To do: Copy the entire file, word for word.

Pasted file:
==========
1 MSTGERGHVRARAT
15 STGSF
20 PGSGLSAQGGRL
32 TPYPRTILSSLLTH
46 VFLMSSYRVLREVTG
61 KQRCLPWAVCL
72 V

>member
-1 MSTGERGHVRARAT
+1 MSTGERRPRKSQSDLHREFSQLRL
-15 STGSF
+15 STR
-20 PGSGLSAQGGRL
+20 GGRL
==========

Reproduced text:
1 MSTGERGHVRARAT
15 STGSF
20 PGSGLSAQGGRL
32 TPYPRTILSSLLTH
46 VFLMSSYRVLREVTG
61 KQRCLPWAVCL
72 V

>member
-1 MSTGERGHVRARAT
+1 MSTGERRPRKSQSDLHREFSQLRL
-15 STGSF
+15 STR
-20 PGSGLSAQGGRL
+20 GGRL